Fowler’s emergence good for the game

Sam Torrance
Follow Sam
IT WAS a weekend of maiden victories with two players, whose career trajectories could not be more contrasting, enjoying landmark successes.

I was delighted for Englishman Lee Slattery, who clung on to secure the Madrid Masters. It’s sometimes easy to forget there are guys out there battling for their livelihoods and clinging to their tour status.

Slattery, 33, lost his card four years ago and was in danger of doing so again. With so much riding on victory it was understandable that he stumbled across the line.

Hopefully victory in Spain, and the accompanying £143,000 cheque, will give him the confidence and peace of mind to finish his season strongly.

While Slattery’s victory may prove to be his career highlight, I firmly expect American Rickie Fowler’s triumph at the Korea Open to be the first of many.

Big things have been expected of Fowler since he turned pro in 2009 and all the signs so far suggest he has the required temperament to match his undoubted skill.

His dress sense might not be for the traditionalists, but for me anyone who adds a bit of flamboyance to the game is a good thing, particularly if the sport hopes to attract and capture the imagination of new young fans.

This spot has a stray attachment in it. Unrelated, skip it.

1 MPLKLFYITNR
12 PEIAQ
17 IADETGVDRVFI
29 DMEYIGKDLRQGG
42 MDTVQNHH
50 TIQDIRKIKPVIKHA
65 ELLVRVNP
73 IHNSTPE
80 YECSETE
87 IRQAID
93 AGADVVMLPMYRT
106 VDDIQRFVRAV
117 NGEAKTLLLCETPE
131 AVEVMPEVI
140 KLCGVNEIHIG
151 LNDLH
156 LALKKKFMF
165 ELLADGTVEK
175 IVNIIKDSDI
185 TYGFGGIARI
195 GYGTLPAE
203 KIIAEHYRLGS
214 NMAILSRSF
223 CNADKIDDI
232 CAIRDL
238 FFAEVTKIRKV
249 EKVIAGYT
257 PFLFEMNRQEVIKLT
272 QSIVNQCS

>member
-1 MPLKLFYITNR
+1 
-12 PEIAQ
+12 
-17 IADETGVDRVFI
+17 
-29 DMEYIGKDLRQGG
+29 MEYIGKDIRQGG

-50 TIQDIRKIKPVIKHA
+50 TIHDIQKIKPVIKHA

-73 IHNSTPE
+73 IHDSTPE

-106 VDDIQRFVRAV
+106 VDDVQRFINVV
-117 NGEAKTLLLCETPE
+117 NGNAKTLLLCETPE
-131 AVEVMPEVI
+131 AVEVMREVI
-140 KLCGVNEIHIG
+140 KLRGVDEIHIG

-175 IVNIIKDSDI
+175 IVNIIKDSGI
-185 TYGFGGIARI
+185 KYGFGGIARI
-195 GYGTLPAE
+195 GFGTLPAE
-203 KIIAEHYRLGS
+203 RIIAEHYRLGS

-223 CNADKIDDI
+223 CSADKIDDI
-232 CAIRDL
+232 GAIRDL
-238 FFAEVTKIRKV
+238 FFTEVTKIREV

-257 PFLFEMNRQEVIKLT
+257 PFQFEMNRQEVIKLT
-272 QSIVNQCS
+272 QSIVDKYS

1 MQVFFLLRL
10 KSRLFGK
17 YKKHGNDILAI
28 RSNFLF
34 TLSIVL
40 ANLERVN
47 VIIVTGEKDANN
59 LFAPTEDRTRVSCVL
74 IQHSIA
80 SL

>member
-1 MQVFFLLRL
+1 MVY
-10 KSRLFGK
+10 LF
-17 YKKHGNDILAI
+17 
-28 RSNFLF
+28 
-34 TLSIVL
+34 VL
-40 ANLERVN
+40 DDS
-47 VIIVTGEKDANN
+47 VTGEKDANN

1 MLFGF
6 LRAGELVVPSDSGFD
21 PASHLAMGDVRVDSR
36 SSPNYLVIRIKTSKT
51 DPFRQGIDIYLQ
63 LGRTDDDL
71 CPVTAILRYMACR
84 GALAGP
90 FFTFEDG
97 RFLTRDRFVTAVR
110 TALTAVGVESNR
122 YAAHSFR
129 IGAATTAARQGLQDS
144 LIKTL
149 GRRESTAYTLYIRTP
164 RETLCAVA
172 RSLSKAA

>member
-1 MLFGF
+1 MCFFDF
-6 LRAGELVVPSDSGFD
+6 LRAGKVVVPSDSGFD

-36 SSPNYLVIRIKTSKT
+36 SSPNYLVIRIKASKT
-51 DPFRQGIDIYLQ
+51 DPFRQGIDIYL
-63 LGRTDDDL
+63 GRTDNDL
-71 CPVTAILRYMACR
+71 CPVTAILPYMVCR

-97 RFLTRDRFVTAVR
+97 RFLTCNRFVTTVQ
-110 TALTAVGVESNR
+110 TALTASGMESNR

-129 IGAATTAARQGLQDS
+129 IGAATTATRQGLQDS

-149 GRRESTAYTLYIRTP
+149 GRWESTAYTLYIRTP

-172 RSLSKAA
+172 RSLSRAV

It was interesting to see Fowler go toe-to-toe for the majority of the tournament with Rory McIlroy and that’s a rivalry I’d love to see develop.

It’s been a while since the sport was able to enjoy a rivalry along the lines of Jack Nicklaus and Tom Watson, who used to slug it out at the Majors.

That such confrontations failed to emerge over the last decade was largely down to the dominance Tiger Woods enjoyed for so long, but you’ve only got to look at the recent great tennis contest between Rafael Nadal and Novak Djokovic to see what a series of epic duels can do for the popularity of a sport.

I wouldn’t quite put Fowler in McIlroy’s class at present, but the ingredients are there for some mouth-watering clashes in the future.

Meanwhile, just when he must have thought he’d seen it all over the last couple of turbulent years, a flying hot dog interrupted Tiger’s comeback from injury at the weekend.

I’m sure he wouldn’t have been unduly bothered by that bizarre episode and, more pertinently, he’ll have taken encouragement from the way he performed in California. A 30th-placed finish was probably as good as he could have anticipated and, with his swing looking in good order, I expect him to be climbing the rankings swiftly.